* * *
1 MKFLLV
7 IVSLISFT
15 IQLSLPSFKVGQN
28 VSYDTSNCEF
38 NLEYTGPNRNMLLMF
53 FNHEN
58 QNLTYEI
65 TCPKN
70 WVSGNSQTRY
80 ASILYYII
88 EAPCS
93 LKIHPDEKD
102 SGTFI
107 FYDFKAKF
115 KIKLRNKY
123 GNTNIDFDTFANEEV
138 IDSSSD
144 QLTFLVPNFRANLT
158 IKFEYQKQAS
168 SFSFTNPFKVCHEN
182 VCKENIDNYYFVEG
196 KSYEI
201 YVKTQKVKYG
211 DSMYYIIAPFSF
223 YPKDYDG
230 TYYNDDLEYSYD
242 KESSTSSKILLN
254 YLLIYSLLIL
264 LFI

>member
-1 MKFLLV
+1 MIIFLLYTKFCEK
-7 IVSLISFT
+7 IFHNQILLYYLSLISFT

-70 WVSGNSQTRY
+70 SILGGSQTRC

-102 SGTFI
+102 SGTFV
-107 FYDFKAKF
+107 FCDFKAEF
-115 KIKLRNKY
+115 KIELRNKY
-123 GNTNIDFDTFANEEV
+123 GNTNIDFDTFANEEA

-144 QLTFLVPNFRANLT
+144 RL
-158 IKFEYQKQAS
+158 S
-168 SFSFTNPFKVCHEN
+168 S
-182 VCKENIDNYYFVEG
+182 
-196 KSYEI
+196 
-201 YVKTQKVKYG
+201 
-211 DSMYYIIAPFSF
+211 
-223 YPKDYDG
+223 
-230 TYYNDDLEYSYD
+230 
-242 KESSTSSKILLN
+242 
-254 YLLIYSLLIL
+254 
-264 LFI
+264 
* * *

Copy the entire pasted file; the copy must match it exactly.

1 MKFLLV
7 IVSLISFT
15 IQLSLPSFKVGQN
28 VSYDTSNCEF
38 NLEYTGPNRNMLLMF
53 FNHEN
58 QNLTYEI
65 TCPKN
70 WVSGNSQTRY
80 ASILYYII
88 EAPCS
93 LKIHPDEKD
102 SGTFI
107 FYDFKAKF
115 KIKLRNKY
123 GNTNIDFDTFANEEV
138 IDSSSD
144 QLTFLVPNFRANLT
158 IKFEYQKQAS
168 SFSFTNPFKVCHEN
182 VCKENIDNYYFVEG
196 KSYEI
201 YVKTQKVKYG
211 DSMYYIIAPFSF
223 YPKDYDG
230 TYYNDDLEYSYD
242 KESSTSSKILLN
254 YLLIYSLLIL
264 LFI

>member
-1 MKFLLV
+1 MIIFLLYTKFCEK
-7 IVSLISFT
+7 IFHNQILLYYLSLISFT

-70 WVSGNSQTRY
+70 SILGGSQTRC

-102 SGTFI
+102 SGTFV
-107 FYDFKAKF
+107 FCDFKAEF
-115 KIKLRNKY
+115 KIELRNKY
-123 GNTNIDFDTFANEEV
+123 GNTNIDFDTFANEEA

-144 QLTFLVPNFRANLT
+144 RL
-158 IKFEYQKQAS
+158 S
-168 SFSFTNPFKVCHEN
+168 S
-182 VCKENIDNYYFVEG
+182 
-196 KSYEI
+196 
-201 YVKTQKVKYG
+201 
-211 DSMYYIIAPFSF
+211 
-223 YPKDYDG
+223 
-230 TYYNDDLEYSYD
+230 
-242 KESSTSSKILLN
+242 
-254 YLLIYSLLIL
+254 
-264 LFI
+264 